The main character Three grudgingly takes responsibility for Cass and her son Wren who are on the run from a group of criminals almost as scary as the Weir.  We learn some mysterious truths about Wren and Cass as they run from their past.  Three is a fast-paced novel that keeps you on the edge of your seat, and I loved it.  The world building and character development are wonderful.  I only wish that we had been told what caused the apocalypse that caused this amazing world.  I recommend running right out and buying Three by Jay Posey.

Publisher:   Angry Robot

If you like this book you may want to read:



The Warded Man by Peter V. Brett (read BookGirlR's review here)



Seven Forges  by James A. Moore




The Buried Life by Carrie Patel (read BookGirlR's review here)

Monday, November 2, 2015

Lamp Black, Wolf Grey: Review


Title:  Lamp Black, Wolf Grey
Author:  Paula Brackston

Synopsis:  "Artist Laura Matthews finds her new home in the Welsh mountains to be a place so charged with tales and legends that she is able to lift the gossamer-fine veil that separates her own world from that of myth fable.
     "She and her husband, Dan, have given up their city life and moved to Blaencwm, an ancient longhouse high in the hills.  Here she hopes that the wild beauty will inspire her to produce her best art and give her the baby they have longed for.  But this high valley is also home to others, such as Rhys -- the charismatic loner who pursues Laura with fervor -- and Anwen, the wise old woman from the neighboring farm who seems to know so much but talks in riddles.  And then there is Merlin."

Review:   This was my first novel by Paula Brackston.  I wasn't really sure what to expect.  I'm a big fan of magical realism in literature though, so I figured I would give it a shot.  I was expecting Lamp Black, Wolf Grey to be  a quirky romantic story set in a modern world where magic just happens to be real.  It's not that.  Lamp Black, Wolf Grey is a strange, emotional, combination of historical and modern novel. 
     It's not a heavy read.  I was able to read the entire thing in just over 3 hours.  I didn't get very emotionally involved in the story or with the characters; but I was entertained.  There are actually two stories being told in Lamp Black, Wolf Grey.  Laura's story is set in the present and Megan's story is set in the past.  I actually didn't like the strange combination.  I would have preferred it if the novel had either all been set in the present or all in the past.  The combination of both caused neither storyline to ever be fully fleshed out and thus I felt that the novel was lacking.  Thus said, if you are looking for a quick read, I say go ahead and read Lamp Black, Wolf Grey; you will be entertained.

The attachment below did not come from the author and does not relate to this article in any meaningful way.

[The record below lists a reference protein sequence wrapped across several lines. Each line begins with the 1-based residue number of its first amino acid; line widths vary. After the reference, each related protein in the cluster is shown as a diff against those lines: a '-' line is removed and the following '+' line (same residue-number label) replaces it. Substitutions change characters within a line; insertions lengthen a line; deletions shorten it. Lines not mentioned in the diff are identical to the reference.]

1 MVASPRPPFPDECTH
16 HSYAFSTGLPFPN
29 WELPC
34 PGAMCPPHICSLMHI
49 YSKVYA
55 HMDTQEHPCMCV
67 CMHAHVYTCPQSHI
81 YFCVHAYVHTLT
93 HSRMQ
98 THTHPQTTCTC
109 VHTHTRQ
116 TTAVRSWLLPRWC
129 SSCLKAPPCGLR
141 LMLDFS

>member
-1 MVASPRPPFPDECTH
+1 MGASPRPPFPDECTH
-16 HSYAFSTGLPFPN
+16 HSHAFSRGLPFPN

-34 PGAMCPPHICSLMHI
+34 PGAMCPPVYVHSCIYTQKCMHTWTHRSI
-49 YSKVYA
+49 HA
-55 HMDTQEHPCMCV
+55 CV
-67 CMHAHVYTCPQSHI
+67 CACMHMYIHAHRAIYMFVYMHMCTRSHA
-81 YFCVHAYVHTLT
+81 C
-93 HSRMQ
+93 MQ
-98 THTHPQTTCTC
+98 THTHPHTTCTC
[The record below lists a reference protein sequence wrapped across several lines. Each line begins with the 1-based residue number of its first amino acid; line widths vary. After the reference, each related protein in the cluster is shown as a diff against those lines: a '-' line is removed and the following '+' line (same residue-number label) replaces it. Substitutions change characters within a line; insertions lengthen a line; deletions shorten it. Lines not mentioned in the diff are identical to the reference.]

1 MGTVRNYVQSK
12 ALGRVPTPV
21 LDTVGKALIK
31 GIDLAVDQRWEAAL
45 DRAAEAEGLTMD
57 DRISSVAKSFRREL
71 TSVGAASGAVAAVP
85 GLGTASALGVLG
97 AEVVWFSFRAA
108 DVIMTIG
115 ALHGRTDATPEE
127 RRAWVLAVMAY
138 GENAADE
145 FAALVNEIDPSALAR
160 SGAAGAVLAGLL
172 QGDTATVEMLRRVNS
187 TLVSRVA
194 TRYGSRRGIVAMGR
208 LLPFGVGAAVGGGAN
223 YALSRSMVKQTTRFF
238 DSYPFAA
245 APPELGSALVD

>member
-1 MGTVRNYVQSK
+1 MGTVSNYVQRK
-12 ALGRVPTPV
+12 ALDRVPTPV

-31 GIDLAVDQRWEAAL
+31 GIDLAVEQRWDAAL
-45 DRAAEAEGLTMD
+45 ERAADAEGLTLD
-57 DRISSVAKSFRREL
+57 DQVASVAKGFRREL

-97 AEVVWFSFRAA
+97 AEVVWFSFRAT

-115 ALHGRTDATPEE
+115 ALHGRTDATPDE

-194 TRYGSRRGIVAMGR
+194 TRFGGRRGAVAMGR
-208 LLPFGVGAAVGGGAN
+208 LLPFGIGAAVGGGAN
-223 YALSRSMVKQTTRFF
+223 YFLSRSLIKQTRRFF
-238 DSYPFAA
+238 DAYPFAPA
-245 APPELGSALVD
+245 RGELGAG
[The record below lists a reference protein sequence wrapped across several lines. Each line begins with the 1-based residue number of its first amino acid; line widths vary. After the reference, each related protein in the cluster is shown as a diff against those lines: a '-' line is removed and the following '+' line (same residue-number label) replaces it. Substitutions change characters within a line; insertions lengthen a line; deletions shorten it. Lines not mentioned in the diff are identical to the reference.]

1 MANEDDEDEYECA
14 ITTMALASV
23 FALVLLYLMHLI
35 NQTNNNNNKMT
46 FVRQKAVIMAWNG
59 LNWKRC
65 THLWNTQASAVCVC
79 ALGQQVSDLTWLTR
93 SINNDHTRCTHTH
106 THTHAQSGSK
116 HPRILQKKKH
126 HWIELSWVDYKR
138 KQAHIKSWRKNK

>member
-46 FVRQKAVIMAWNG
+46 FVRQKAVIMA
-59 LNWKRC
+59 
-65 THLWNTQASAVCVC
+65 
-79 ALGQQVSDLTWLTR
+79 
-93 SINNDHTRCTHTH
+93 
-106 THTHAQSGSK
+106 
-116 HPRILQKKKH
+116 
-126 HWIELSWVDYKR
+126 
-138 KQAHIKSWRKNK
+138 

Publisher:  Thomas Dunne Books

If you like this book you may want to read:



The Book of Speculation: A Novel by Erika Swyler




The Sugar Queen by Sarah Addison Allen (Read BookGirlR's review here)

When Life Gets In The Way


I've been doing a lot of reading lately, and not a whole lot of reviewing.  Therefore, I have declared November "Catch-up Month".  Expect a lot of extra reviews over the next few weeks.  I'm also pushing my Editing and Marketing Services for Writers hard from now on.  My dream is to be able to make enough that I can quit my retail job and make a living working from home.

In other news, SuperSteve and I purchased our tickets for Star Wars: The Force Awakens.  Fandango crashed, which I found hilariously funny.  But we were still able to get our tickets for IMAX 3D opening night.  Because of my love for all things Star Wars I have declared December "Star Wars Month" during which I will be reviewing many Star Wars novels.


Sunday, August 23, 2015

Readalong - Novels of the Change 1.2

Cover art by: Johnathan Barkat Photoshop Credit: Stephen Fischer
   

     

     Well, we've done it. We have made through to the end of Island in the Sea of Time. That means we are now 1/15th of the way through our Novels of the Change reread/ readalong. This week the whole project began to feel a bit overwhelming. But I enjoy the novels and am looking forward to having reread them all in order and so we will take it just one book at a time. Today we are discussing chapters 16-end of Island in the Sea of Time  (If you missed the discussion of chapters 1-15 you can find it here). 


     This section of the novel went by a whole lot faster than the previous 15 chapters. It was mostly fighting and battles. Walker is making me mad, with the way that he is using the natives to get his own revenge. Although I thoroughly enjoy the fact that Captain Alston outsmarted him and now has him on the run.

     I enjoyed getting to see Marion meet Swindapa's family and people. I feel bad for the hard decision that Swindapa is forced to make. Should she stay with her family, or with the woman that she loves? Poor Swindapa is forced to make this agonizing choice. In her culture families stay together forever and there is no personal space, no individual homes, they are always together. In Marion's culture Swindapa is lonely because she is far away from her family and she isn't used to being alone. I'm the opposite of Swindapa, and I enjoy copious amounts of alone time. I would be terribly uncomfortable and overwhelmed in her culture so I can understand how uncomfortable and overwhelmed she is by living in a place so foreign.

     In this section of Island of the Sea of Change we don't get to see as much of the planning or just life on the island of Nantucket. We see a bit, barter with the Indians from the mainland and some law making. But I enjoy imagining how regular people would survive an event like this; and so I hope that in the next novel, Against the Tide of Years, we get to see a bit more of everyday life on the island.

Discussion Questions: (If you are reading along and want to join the discussion feel free to answer these questions, or pose your own questions in the comments)


Now that we have reached the end of the first novel in the readalong how do you feel? Are you overwhelmed by length of the series or are you excited?


What was your favorite part of Island in the Sea of Time? Why?


As we move ahead into the next novel in the series, Against the Tide of Years, what are you hoping to see more of? What are you hoping we see less of? Any other thoughts?

**Join us later this week for BookGirlR's initial impressions of Against the Tide of Years, and remember for more regular updates on BookGirlR's reading progress follow us on twitter @bookgirlr .**